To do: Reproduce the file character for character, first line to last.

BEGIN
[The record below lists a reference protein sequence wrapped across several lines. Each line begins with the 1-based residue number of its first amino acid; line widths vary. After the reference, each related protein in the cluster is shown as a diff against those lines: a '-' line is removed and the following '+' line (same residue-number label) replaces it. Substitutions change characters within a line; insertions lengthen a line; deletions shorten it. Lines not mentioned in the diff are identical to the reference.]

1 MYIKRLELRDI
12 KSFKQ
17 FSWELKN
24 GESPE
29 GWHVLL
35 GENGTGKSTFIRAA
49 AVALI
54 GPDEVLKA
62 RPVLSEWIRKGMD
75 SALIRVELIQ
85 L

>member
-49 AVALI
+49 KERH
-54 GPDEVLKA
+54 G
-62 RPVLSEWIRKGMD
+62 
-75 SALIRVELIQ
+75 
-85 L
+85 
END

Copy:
[The record below lists a reference protein sequence wrapped across several lines. Each line begins with the 1-based residue number of its first amino acid; line widths vary. After the reference, each related protein in the cluster is shown as a diff against those lines: a '-' line is removed and the following '+' line (same residue-number label) replaces it. Substitutions change characters within a line; insertions lengthen a line; deletions shorten it. Lines not mentioned in the diff are identical to the reference.]

1 MYIKRLELRDI
12 KSFKQ
17 FSWELKN
24 GESPE
29 GWHVLL
35 GENGTGKSTFIRAA
49 AVALI
54 GPDEVLKA
62 RPVLSEWIRKGMD
75 SALIRVELIQ
85 L

>member
-49 AVALI
+49 KERH
-54 GPDEVLKA
+54 G
-62 RPVLSEWIRKGMD
+62 
-75 SALIRVELIQ
+75 
-85 L
+85 